Tag Archives: TBTF

Agreeing on the Problem

By James Kwak

Over the past month, Simon and I have become very closely associated with the Brown-Kaufman amendment to break up big banks, and that’s an association I welcome, especially given the last chapter of 13 Bankers. The fact that the amendment came from basically nowhere and got thirty-three votes in the Senate is, to me, an encouraging sign. But while this solution looks like it is unlikely to pass in this session of Congress — and there is debate about whether it is the right solution to begin with — the more encouraging sign is the amount of agreement on the problem to be solved: a financial system that is too big, too concentrated, and too powerful.

I wrote a guest post for the Harvard Law School Forum on Corporate Governance and Financial Regulation, a group blog, on this broader issue and some of the other solutions that have been floated. As we’ve said many times, as long as debate moves in this direction, that’s progress.

The Oracle of Kansas City

By James Kwak

Many of you have probably already seen Shahien Nasiripour’s interview with Thomas Hoenig, president of the Federal Reserve Bank of Kansas City and the most prominent advocate of simply breaking up big banks. (Paul Volcker is more prominent, but his views are more nuanced; the famous Volcker limit on bank size, it turns out, would not affect any existing banks, at least as interpreted by the Treasury Department.) It largely elaborates on Hoenig’s positions that we’ve previously applauded in this blog, so I’ll just jump to the direct quotations:

On megabanks:

“I think they should be broken up. . . . We’ve provided this support and allowed Too Big To Fail and that subsidy, so that they’ve become larger than I think they otherwise would. I think by breaking them up, the market itself would begin to help tell you what the right size was over time.”

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“Break Up the Banks” – in the National Review

By James Kwak

“Big banks are bad for free markets,” economist Arnold Kling (who usually blogs at EconLog) begins in the conservative flagship National Review, and it only gets better from there. “There is a free-market case for breaking up large financial institutions: that our big banks are the product, not of economics, but of politics.”

Like other conservative economists, Kling uses Fannie Mae and Freddie Mac as an example of financial institutions that grew too large through a combination of lobbying expertise and government guarantees . . . and frankly I agree with him. But he is equally unsparing of other large banks that were supposedly “pure” private actors but turned out to have their own government guarantees.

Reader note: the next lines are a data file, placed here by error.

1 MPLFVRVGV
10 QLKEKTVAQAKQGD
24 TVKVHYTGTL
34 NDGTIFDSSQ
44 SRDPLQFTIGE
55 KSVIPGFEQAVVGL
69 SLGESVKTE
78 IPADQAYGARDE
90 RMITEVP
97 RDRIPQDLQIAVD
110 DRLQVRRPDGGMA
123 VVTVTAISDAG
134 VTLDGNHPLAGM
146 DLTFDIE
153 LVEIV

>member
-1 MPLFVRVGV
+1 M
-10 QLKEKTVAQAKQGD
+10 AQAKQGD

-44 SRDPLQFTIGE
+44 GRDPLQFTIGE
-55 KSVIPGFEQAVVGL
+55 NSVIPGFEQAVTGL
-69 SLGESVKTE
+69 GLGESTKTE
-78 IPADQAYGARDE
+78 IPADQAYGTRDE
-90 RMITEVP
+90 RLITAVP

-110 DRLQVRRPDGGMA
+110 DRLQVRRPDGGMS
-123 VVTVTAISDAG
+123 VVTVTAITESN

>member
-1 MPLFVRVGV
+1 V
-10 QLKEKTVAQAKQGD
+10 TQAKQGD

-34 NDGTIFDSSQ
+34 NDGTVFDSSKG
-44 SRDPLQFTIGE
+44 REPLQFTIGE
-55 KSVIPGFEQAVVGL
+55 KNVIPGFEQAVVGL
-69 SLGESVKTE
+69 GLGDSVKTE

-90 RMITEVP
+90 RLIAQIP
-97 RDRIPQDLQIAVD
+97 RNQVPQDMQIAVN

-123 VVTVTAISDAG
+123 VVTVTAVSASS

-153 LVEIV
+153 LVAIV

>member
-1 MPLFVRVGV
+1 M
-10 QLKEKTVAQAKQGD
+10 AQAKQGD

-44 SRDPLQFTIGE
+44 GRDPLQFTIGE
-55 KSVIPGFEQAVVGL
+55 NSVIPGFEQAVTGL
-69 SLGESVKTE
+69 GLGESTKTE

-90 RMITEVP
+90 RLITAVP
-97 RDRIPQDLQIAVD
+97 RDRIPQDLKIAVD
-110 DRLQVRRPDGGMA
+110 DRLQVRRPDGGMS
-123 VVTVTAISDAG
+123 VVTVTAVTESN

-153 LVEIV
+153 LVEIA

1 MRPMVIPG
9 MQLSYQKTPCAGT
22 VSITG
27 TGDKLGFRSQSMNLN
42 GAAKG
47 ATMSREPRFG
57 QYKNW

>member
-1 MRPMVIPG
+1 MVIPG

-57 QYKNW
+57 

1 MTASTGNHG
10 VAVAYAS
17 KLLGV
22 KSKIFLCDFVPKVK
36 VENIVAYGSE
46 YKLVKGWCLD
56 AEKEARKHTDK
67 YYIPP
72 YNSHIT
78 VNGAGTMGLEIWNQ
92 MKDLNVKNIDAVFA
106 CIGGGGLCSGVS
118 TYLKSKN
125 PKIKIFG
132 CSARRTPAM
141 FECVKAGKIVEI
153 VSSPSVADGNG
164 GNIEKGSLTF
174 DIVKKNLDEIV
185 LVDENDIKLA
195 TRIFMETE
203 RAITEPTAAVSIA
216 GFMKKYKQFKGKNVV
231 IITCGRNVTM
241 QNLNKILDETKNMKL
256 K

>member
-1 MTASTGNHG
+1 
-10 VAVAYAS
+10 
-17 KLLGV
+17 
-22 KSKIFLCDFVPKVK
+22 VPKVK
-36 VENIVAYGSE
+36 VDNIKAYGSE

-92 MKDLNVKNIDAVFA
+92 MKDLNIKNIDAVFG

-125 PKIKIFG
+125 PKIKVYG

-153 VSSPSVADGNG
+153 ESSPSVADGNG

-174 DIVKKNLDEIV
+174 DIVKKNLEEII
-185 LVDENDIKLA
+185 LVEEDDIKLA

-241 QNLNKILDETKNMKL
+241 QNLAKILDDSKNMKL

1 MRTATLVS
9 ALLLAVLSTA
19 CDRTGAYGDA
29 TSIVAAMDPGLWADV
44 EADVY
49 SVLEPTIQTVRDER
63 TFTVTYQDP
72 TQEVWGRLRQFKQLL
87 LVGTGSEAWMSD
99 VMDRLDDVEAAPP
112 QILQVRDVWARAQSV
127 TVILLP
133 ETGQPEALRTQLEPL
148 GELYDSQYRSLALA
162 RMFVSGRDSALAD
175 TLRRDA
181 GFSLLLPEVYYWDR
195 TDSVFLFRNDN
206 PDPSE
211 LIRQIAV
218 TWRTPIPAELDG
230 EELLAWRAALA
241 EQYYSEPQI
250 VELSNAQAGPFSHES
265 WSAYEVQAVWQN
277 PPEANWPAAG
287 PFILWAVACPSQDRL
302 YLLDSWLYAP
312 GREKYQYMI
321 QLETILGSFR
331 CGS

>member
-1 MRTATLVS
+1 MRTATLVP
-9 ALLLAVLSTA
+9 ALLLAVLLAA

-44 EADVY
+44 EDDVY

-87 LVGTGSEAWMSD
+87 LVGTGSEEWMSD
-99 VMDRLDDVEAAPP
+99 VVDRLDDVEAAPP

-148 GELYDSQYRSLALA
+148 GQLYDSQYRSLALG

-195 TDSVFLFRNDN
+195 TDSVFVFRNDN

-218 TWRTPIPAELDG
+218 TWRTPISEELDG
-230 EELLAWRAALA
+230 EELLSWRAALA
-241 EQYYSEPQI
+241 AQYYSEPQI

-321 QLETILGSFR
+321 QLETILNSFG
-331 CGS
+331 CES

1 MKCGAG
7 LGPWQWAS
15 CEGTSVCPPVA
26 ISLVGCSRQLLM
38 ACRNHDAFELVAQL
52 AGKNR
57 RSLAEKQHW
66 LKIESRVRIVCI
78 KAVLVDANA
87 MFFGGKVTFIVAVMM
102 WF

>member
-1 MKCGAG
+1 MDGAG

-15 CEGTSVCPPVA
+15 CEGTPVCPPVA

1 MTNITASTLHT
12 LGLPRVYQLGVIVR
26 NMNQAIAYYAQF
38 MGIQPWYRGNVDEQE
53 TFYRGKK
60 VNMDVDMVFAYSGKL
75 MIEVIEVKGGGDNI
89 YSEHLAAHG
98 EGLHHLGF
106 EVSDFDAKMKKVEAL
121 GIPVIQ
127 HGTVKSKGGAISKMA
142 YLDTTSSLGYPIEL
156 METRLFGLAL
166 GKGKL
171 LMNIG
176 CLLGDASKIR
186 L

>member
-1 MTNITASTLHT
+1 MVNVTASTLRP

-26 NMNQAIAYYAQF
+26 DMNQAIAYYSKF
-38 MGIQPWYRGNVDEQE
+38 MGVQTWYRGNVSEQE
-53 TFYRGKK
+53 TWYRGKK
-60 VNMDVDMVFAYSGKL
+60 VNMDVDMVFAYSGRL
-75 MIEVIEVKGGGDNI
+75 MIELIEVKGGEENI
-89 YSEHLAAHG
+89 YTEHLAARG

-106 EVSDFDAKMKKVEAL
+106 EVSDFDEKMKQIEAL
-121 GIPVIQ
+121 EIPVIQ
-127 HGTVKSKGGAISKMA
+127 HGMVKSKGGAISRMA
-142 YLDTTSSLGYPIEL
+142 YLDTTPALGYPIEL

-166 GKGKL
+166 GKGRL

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Senator: Which Part Of “Too Big To Fail” Do You Not Understand?

By Simon Johnson

When a company wants to fend off a hostile takeover, its board may seek to put in place so-called “poison pill” defenses – i.e., measures that will make the firm less desirable if purchased, but which ideally will not encumber its operations if it stays independent.

Large complex cross-border financial institutions run with exactly such a structure in place, but it has the effect of making it very expensive for the government to takeover or shut down such firms, i.e., to push them into any form of bankruptcy.

To understand this more clearly you can,

  1. Look at the situation of Citigroup today, or
  2. Read this new speech by Senator Ted Kaufman. Continue reading

Dallas Fed President: Break Up Big Banks

By James Kwak

We’ve cited Thomas Hoenig, president of the Kansas City Fed, a number of times on this blog for his calls to be tougher on rescued banks and to break up banks that are too big to fail. This has been a bit unfair to Richard Fisher, president of the Dallas Fed, who has been equally outspoken on the TBTF issue (although we do cite him a couple of times in our book).

Bloomberg reports that Fisher recently called for an international agreement to break up banks that are too big to fail. Here are some quotations, taken from the Bloomberg article (the full speech is here):

“The disagreeable but sound thing to do” for firms regarded as “too big to fail” would be to “dismantle them over time into institutions that can be prudently managed and regulated across borders.”

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As Is?

The White House background briefing is that their proposals would freeze biggest bank size “as is” — this makes no sense at all.

Twenty years of reckless expansion, a massive crisis, and the most generous bailout in human history are not a recipe for “right” sized banks. There is a lot of work the administration hasn’t done on the details — this is a classic policy scramble, in which ducks have not been lined up. But we should treat this as the public comment phase for potentially sensible principles — and an opportunity to propose workable details.  The banks are already hard at work, pushing in the other direction.

It’s a big potential policy change, and my litmus test is simple – does it, at the end of the day, imply breaking Goldman Sachs up into 4 or 5 independent pieces?

By Simon Johnson

Welcome, Barack

So Barack Obama has come around to the idea that big banks need to be made smaller and that smarter regulation (contingent capital, enhanced capital requirements for large banks, resolution authority, etc.) just won’t cut it. Today he proposed limits on market share (measured by a bank’s share of total bank liabilities in the United States) and a prohibition on internal hedge funds, private equity funds, and proprietary trading.

This is great. It means that the administration is moving in the right direction–breaking up big banks–and the president is putting his name behind it. For more on why these are good ideas, see Mike Konczal.

OK, now for the caveats.

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